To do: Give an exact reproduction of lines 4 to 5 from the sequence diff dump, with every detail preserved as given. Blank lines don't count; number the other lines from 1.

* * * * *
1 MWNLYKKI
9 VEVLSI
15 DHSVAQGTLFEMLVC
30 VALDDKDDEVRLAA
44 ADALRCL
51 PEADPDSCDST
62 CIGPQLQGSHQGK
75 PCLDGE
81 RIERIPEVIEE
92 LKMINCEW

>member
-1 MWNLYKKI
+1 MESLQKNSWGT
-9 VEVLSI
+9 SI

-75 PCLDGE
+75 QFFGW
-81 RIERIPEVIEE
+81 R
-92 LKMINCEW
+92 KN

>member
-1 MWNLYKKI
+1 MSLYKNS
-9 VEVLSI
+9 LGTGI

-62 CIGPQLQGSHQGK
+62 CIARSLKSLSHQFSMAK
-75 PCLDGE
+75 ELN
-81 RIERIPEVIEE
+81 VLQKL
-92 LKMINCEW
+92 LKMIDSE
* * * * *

30 VALDDKDDEVRLAA
44 ADALRCL